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Judge to rule whether 9/11 defendant deemed psychotic, delusional from CIA torture can stand trial: report

A military judge could rule as soon as Thursday whether an accused 9/11 architect held at Guantánamo Bay is competent to stand trial after PTSD diagnosis.

A military judge is expected to decide whether a 9/11 defendant held at Guantánamo Bay in Cuba can stand trial after a medical board determined he is psychotic from past CIA torture.

The judge, Col. Matthew McCall, is expected to rule as soon as Thursday whether Ramzi bin al-Shibh’s mental issues render him incompetent to take part in the proceedings against him, The Associated Press reported. On Wednesday, al-Shibh’s lead attorney, David Bruck, told the courtroom that the diagnosis is creating "a moment of truth," and an opportunity to take into account the harm that was done by President George W. Bush administration's approval of abusive interrogation of alleged al Qaeda attackers. 

Meanwhile, the families of 9/11 victims and conservatives have expressed outrage at the Biden administration for allowing plea negotiations for four other 9/11 defendants held at the Guantánamo Bay Naval Base in Cuba after the Pentagon notified victims' relatives last month that a pre-trial deal could mean the death penalty is taken off the table more than two decades after the attacks. Al-Shibh's mental issues meant he was not included in the plea negotiations.

As disclosed in a report filed with the trial judge in August, a military medical panel diagnosed al-Shibh with post-traumatic stress disorder with secondary psychotic features, rendering him delusional and psychotic by the torture he underwent years ago while in CIA custody, The New York Times reported.

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The charges accuse alleged lead conspirator Khalid Sheikh Mohammed and the other four of helping orchestrate the killings of 2,976 people on Sept. 11, 2001. Al Qaeda attackers commandeered commercial aircraft and flew them into the World Trade Center, the Pentagon and, when passengers thwarted one attack, a field near Shanksville, Pennsylvania. 

The five defendants are being prosecuted jointly. Wednesday marked the first time in more than a year the men were in the Guantánamo Commission Room together, according to the AP, which monitored the military commission's hearings in Cuba on Wednesday via a relay provided by the Pentagon. 

Lead prosecutor Clayton Trivett said the government would seek to separate al-Shibh from the case against his four co-defendants if the judge does deem him incompetent. While al-Shibh is delusional, "he has the capacity to participate" with his lawyers "and it's really just a choice," Trivett argued.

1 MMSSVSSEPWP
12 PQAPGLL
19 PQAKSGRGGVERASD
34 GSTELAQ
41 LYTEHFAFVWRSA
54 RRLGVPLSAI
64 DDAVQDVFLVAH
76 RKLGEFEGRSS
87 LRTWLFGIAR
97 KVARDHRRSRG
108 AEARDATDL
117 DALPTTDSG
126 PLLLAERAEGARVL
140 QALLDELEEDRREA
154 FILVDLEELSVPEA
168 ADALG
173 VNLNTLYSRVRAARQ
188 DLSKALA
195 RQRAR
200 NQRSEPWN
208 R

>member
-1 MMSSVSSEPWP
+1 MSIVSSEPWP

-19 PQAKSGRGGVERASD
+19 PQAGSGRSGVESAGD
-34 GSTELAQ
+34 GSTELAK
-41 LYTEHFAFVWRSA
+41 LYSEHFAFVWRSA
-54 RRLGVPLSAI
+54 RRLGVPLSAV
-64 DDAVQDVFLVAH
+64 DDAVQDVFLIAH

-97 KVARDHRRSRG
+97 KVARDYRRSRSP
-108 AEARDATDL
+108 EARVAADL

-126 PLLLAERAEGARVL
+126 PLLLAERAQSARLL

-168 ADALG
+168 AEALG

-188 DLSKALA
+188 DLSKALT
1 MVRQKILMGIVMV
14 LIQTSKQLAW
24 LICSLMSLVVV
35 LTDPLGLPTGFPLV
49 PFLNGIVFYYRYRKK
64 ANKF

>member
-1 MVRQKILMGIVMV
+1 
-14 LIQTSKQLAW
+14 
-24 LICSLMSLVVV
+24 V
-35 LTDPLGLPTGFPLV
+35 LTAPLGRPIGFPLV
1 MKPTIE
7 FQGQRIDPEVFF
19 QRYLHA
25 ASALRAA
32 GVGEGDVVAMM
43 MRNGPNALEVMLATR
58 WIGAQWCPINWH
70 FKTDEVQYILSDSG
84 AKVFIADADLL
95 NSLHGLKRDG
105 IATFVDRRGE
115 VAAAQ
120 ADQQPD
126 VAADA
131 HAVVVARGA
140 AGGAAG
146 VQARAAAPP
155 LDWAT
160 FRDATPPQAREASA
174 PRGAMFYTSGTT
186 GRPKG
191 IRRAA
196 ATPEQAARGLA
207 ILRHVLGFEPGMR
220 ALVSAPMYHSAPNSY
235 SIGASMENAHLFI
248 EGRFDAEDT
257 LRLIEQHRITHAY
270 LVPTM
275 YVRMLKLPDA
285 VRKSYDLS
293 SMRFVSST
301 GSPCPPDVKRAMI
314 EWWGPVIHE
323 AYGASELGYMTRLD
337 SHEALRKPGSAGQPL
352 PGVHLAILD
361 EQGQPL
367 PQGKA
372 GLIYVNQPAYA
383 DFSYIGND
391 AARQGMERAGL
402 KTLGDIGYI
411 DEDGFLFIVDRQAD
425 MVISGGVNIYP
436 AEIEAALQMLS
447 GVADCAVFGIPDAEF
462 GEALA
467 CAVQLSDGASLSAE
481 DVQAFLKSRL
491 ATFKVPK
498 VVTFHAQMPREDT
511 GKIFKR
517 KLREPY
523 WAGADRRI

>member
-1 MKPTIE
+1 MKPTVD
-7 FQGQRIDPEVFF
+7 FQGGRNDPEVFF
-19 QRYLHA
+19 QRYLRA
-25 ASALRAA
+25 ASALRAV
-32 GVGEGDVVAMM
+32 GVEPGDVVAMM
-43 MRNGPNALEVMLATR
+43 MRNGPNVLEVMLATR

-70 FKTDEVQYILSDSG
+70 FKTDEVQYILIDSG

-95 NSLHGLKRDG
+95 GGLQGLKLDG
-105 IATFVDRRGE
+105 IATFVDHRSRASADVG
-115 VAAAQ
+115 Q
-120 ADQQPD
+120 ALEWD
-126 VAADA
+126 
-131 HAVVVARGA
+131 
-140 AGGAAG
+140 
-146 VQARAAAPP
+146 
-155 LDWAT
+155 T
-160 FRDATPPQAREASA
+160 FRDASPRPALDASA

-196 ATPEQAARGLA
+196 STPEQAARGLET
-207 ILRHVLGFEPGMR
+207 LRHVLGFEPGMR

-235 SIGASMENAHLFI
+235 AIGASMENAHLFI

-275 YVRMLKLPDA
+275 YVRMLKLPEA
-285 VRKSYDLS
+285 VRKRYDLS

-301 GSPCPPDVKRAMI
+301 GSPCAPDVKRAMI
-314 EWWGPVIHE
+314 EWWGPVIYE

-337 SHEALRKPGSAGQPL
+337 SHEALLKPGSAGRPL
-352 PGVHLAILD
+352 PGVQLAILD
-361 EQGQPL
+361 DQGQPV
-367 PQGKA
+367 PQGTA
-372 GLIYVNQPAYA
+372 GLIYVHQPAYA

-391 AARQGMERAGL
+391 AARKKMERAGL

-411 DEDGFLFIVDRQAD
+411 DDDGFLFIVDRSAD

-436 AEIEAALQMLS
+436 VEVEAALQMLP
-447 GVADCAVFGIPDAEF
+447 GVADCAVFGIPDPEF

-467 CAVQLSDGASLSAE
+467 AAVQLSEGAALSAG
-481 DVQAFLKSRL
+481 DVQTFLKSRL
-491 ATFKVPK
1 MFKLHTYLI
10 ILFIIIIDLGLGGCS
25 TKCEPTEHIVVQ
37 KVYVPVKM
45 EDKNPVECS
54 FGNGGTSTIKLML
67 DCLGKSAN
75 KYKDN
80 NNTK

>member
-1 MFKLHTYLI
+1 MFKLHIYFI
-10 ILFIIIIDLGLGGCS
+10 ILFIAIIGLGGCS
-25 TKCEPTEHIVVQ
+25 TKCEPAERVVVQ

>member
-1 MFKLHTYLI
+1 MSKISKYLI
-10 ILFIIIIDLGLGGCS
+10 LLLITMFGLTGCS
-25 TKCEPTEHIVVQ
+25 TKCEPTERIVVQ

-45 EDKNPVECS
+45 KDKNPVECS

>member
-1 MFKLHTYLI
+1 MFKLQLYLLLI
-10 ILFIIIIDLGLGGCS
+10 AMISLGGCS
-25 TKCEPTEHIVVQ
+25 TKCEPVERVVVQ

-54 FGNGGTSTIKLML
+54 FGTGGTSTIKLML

No trial date has been set after more than a decade of proceedings. 

Logistical challenges and legal questions have slowed the commission at Guantánamo, including how much evidence has been rendered inadmissible by torture while they were in CIA custody. The case has had a succession of military judges, with the fourth announcing Wednesday that he will retire in April.

Any future plea negotiations are on hold at least until the military commission gets a new presiding military official next month. 

On Sept. 6, the White House said President Biden had declined to approve or deny demands presented by defense lawyers in plea negotiations to settle the case. They were seeking guarantees that all five men would get care for the physical and mental damage of their torture, and they would be spared solitary confinement going forward. Biden was unsettled about accepting terms for the plea from those responsible for the deadliest assault on the U.S. since Pearl Harbor, a White House National Security Council official told the AP. 

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Specifically, al-Shibh is accused of organizing the Hamburg, Germany, cell of 9/11 hijackers, including researching flight schools in the U.S. and wiring money to some of the 19 terrorists who carried out the attacks. According to the Times, he allegedly worked with cell leader Mohammed Atta and reported to al Qaeda leaders in Afghanistan that the attack would occur Sept. 11, 2001. 

The Bush administration, after 9/11, cited the threat of future attacks in authorizing controversial interrogation techniques by the CIA and military. It instituted a secret CIA detention program for hundreds of suspects, many of whom were later cleared. The five 9/11 defendants were variously subjected to repeated waterboarding, beatings, violent repeated searches of their rectal cavities, sleep deprivation and other abuse. A Senate investigation concluded that what the administration called "enhanced interrogation" was ineffective at obtaining information. 

The CIA's detention and interrogation program ended in 2009.

Bruck pointed to what he said was al-Shibh's solitary confinement over four years in detention at CIA black sites, and torture that included his being forced to stand sleepless for as long as three days at a time, naked except for a diaper and doused with cold water in air-conditioned rooms, for the man's lasting belief that guards at Guantánamo were subjecting him to unseen attacks to deprive him of sleep.

Al-Shibh has long complained he was under attack by invisible rays at Guantánamo. He is currently being held in disciplinary solitary confinement at Guantánamo after staging a protest in his cell about the invisible attacks, Bruck said. The defense lawyer said the event did not injure others but gave no details. 

For al-Shibh ever to improve, Bruck told the court, "his PTSD has to be treated. It's not going to get any better until it is."

The Associated Press contributed to this report. 

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